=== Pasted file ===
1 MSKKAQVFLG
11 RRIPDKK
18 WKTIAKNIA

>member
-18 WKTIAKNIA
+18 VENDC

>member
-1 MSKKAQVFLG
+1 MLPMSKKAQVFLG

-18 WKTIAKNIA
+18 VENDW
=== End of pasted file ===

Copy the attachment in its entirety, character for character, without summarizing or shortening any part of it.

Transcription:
1 MSKKAQVFLG
11 RRIPDKK
18 WKTIAKNIA

>member
-18 WKTIAKNIA
+18 VENDC

>member
-1 MSKKAQVFLG
+1 MLPMSKKAQVFLG

-18 WKTIAKNIA
+18 VENDW